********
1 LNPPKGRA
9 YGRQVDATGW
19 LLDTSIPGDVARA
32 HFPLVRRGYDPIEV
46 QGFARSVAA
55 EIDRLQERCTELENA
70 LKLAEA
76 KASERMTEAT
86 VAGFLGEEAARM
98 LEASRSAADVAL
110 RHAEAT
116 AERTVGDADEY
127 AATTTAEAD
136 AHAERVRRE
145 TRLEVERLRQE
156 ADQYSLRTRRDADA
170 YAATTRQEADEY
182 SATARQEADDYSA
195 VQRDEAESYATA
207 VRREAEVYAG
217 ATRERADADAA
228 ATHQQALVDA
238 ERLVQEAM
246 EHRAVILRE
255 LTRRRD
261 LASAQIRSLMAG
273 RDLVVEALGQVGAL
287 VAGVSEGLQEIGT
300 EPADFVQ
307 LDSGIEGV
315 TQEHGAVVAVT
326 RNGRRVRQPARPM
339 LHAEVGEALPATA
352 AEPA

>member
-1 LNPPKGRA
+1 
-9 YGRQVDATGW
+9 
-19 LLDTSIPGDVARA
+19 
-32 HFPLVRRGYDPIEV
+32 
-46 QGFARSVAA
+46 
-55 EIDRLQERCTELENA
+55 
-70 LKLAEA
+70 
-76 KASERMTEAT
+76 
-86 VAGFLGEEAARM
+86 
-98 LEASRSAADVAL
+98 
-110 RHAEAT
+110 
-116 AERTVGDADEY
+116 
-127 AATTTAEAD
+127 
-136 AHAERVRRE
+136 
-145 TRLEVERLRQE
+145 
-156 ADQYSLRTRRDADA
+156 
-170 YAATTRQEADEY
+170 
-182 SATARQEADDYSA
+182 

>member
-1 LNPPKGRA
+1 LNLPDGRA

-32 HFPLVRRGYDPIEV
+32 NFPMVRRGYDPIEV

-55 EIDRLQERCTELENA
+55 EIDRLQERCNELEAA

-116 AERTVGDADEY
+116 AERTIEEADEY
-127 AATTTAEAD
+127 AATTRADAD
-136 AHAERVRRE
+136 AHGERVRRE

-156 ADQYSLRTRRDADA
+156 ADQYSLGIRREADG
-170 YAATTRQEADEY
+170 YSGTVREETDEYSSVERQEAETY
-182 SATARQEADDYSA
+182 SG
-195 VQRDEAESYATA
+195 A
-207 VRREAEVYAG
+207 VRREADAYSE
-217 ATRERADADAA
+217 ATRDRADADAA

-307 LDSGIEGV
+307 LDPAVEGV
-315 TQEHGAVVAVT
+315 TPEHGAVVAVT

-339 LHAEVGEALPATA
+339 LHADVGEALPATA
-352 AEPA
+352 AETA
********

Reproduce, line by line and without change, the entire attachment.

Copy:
1 LNPPKGRA
9 YGRQVDATGW
19 LLDTSIPGDVARA
32 HFPLVRRGYDPIEV
46 QGFARSVAA
55 EIDRLQERCTELENA
70 LKLAEA
76 KASERMTEAT
86 VAGFLGEEAARM
98 LEASRSAADVAL
110 RHAEAT
116 AERTVGDADEY
127 AATTTAEAD
136 AHAERVRRE
145 TRLEVERLRQE
156 ADQYSLRTRRDADA
170 YAATTRQEADEY
182 SATARQEADDYSA
195 VQRDEAESYATA
207 VRREAEVYAG
217 ATRERADADAA
228 ATHQQALVDA
238 ERLVQEAM
246 EHRAVILRE
255 LTRRRD
261 LASAQIRSLMAG
273 RDLVVEALGQVGAL
287 VAGVSEGLQEIGT
300 EPADFVQ
307 LDSGIEGV
315 TQEHGAVVAVT
326 RNGRRVRQPARPM
339 LHAEVGEALPATA
352 AEPA

>member
-1 LNPPKGRA
+1 
-9 YGRQVDATGW
+9 
-19 LLDTSIPGDVARA
+19 
-32 HFPLVRRGYDPIEV
+32 
-46 QGFARSVAA
+46 
-55 EIDRLQERCTELENA
+55 
-70 LKLAEA
+70 
-76 KASERMTEAT
+76 
-86 VAGFLGEEAARM
+86 
-98 LEASRSAADVAL
+98 
-110 RHAEAT
+110 
-116 AERTVGDADEY
+116 
-127 AATTTAEAD
+127 
-136 AHAERVRRE
+136 
-145 TRLEVERLRQE
+145 
-156 ADQYSLRTRRDADA
+156 
-170 YAATTRQEADEY
+170 
-182 SATARQEADDYSA
+182 

>member
-1 LNPPKGRA
+1 LNLPDGRA

-32 HFPLVRRGYDPIEV
+32 NFPMVRRGYDPIEV

-55 EIDRLQERCTELENA
+55 EIDRLQERCNELEAA

-116 AERTVGDADEY
+116 AERTIEEADEY
-127 AATTTAEAD
+127 AATTRADAD
-136 AHAERVRRE
+136 AHGERVRRE

-156 ADQYSLRTRRDADA
+156 ADQYSLGIRREADG
-170 YAATTRQEADEY
+170 YSGTVREETDEYSSVERQEAETY
-182 SATARQEADDYSA
+182 SG
-195 VQRDEAESYATA
+195 A
-207 VRREAEVYAG
+207 VRREADAYSE
-217 ATRERADADAA
+217 ATRDRADADAA

-307 LDSGIEGV
+307 LDPAVEGV
-315 TQEHGAVVAVT
+315 TPEHGAVVAVT

-339 LHAEVGEALPATA
+339 LHADVGEALPATA
-352 AEPA
+352 AETA